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The ruins of Richmond Castle: one of the oldest Norman fortresses in England

Anastasia Kolomiets
Photo Credit: Nilfanion. CC BY-SA 4.0

Richmond Castle is one of the most stunning stone ruins in Norman style which stands in the center of the English market town of Richmond. The construction of this magnificent building began around 1070 when Alan Rufus, also known as Alan the Red, decided that the area needed a military stronghold.

After the Norman Conquest, Alan hired many architects and designers to help him build a large estate which would be known as the Earldom of Richmond. It is one of England’s oldest Norman fortresses and stands above the Swale River. The purpose of the castle was to protect the Norman lords from their enemies, but unfortunately, in spite of its strong construction, it was unsuccessful at withstanding sieges.

A century later, the 100-foot-tall keep was built during the reign of Henry II. During that time, the castle belonged to the dukes of Brittany, and it was widely expanded by Conan the Young, who was the great-nephew of Alan the Red. He had to rebuild the previous gatehouse of the fortress to create the keep.

The interior was not built in the usual medieval style of that time: it had straight staircases instead of spiral ones, and the upper floors could be reached through a doorway placed on the first floor. The keep is the best-preserved part of the fortress and has remained intact throughout the centuries.

The ruins of Richmond Castle. Author: alh1. CC BY-ND 2.0

The ruins of Richmond Castle. Author: alh1. CC BY-ND 2.0

The castle is also distinct from other structures of that period because it didn’t have a central keep but instead a curtain wall on which many towers were built. Like the keep, they were constructed in a different style which became common in the country a century later. The towers at the gatehouse are considered the oldest of any towers built on any English castle.

Construction began around 1070 under the orders of Allan the Red. Author: Nilfanion. CC BY-SA 4.0

Construction began around 1070 under the orders of Allan the Red. Author: Nilfanion. CC BY-SA 4.0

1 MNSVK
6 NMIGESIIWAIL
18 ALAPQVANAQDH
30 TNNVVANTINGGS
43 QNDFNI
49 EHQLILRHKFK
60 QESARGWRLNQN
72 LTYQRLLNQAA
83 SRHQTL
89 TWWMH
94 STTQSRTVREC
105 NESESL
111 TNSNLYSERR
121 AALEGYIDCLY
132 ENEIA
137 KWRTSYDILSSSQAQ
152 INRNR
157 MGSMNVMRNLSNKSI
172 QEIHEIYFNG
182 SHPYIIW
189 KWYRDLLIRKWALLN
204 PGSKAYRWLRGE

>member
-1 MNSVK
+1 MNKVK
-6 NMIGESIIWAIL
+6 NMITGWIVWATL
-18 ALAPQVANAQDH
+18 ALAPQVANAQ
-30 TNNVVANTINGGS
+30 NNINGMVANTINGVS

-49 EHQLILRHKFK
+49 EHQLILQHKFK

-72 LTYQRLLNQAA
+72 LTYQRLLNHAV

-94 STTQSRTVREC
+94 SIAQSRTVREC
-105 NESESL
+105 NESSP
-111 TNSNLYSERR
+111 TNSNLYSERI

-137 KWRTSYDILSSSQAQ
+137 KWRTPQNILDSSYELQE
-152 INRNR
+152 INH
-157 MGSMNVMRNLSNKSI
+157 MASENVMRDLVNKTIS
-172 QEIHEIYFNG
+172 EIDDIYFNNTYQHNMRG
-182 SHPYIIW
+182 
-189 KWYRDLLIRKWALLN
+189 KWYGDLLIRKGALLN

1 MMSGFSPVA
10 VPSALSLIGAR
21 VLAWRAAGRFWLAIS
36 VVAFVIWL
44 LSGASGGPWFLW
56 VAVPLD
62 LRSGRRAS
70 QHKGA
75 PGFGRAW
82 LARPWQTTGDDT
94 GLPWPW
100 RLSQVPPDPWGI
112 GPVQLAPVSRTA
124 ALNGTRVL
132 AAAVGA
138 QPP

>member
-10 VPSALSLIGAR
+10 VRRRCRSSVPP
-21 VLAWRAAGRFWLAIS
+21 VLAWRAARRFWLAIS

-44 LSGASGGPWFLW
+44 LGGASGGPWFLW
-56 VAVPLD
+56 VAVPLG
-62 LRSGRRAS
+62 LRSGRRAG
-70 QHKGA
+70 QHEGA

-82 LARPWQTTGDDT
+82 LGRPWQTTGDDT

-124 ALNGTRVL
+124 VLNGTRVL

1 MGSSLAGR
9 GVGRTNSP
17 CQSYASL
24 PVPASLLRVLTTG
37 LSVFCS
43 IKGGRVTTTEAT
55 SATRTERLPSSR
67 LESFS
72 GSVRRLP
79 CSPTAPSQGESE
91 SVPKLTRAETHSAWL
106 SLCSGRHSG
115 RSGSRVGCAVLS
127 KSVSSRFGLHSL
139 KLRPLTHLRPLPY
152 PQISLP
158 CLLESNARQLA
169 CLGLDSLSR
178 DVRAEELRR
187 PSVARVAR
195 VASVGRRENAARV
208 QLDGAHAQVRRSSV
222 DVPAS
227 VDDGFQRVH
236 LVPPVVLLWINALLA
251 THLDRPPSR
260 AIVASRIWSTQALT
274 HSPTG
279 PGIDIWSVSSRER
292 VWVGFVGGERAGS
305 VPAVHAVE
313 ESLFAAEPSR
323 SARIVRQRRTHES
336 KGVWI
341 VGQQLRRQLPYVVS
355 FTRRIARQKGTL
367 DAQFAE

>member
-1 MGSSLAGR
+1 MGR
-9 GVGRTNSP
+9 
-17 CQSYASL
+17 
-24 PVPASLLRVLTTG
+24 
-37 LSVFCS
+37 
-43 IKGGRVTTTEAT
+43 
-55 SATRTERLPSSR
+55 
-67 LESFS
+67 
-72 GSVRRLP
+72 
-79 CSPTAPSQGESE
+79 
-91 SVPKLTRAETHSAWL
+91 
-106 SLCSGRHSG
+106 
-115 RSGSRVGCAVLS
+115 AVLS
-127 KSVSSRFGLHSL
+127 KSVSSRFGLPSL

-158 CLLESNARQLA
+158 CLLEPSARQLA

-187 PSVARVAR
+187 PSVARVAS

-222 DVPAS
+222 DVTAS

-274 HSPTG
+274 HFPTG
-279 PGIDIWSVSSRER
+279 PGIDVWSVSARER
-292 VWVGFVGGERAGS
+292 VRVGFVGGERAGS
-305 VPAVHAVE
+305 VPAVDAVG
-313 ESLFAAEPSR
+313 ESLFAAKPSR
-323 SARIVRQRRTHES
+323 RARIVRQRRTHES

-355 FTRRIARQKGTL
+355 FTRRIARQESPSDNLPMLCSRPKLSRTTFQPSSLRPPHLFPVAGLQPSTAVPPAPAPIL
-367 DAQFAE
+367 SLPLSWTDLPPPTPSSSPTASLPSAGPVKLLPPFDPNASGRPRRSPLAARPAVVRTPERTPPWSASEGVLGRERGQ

Only the ruins of three of these structures remain today, and the most popular with visitors, is the eastern Robin Hood Tower, which houses the remains of a chapel dedicated to St Nicholas. Over the long course of the castle’s history, the Dukes of Brittany lost and regained the fortress many times. However, in 1372, the castle was finally surrendered to the Crown.

Inside the castle. Author: Nilfanion. CC BY-SA 4.0

Inside the castle. Author: Nilfanion. CC BY-SA 4.0

The reason for this loss was their shifting allegiance between the French and the English. Because the land was often in dispute, for a period of almost 300 years, there was a frequent change of ownership. In the 15th century, the castle was owned by different dukes of England including the Duke of Bedford and the Duke of Gloucester who later became King Richard III.

Today, the castle is managed by English Heritage. Author: Nilfanion. CC BY-SA 4.0

Today, the castle is managed by English Heritage. Author: Nilfanion. CC BY-SA 4.0

As with many other fortresses and castles in England, Richmond is also associated with King Arthur. According to legend, this magnificent structure was built over a cave in which the King and his noble knights are resting in their graves waiting to rise and defend England in its time of greatest need.

The graves are said to have been discovered by a local potter who entered the cave by accident and saw King Arthur’s famous sword Excalibur. After he picked up the sword, the tombs slowly started to open. Frightened, the potter dropped the sword, and the noise stopped instantly. After the strange experience, he decided to block the entrance of the cave so that no one could disturb the sleeping King.

During WWI, the castle served as a prison. Author: Nilfanion. CC BY-SA 4.0

During WWI, the castle served as a prison. Author: Nilfanion. CC BY-SA 4.0

During World War I, the castle was a military prison for those who refused to be conscripted into military service. On the brick walls of the cells, prisoners drew various graffiti featuring portraits of loved ones, poetry, flowers, music notes, calendars and other things. Today, they are almost gone because the conditions in the castle are not suited to preserving the images. There is a virtual reality touchscreen in one part of the fortress where visitors can learn the sad story of the prisoners and see the beautiful graffiti.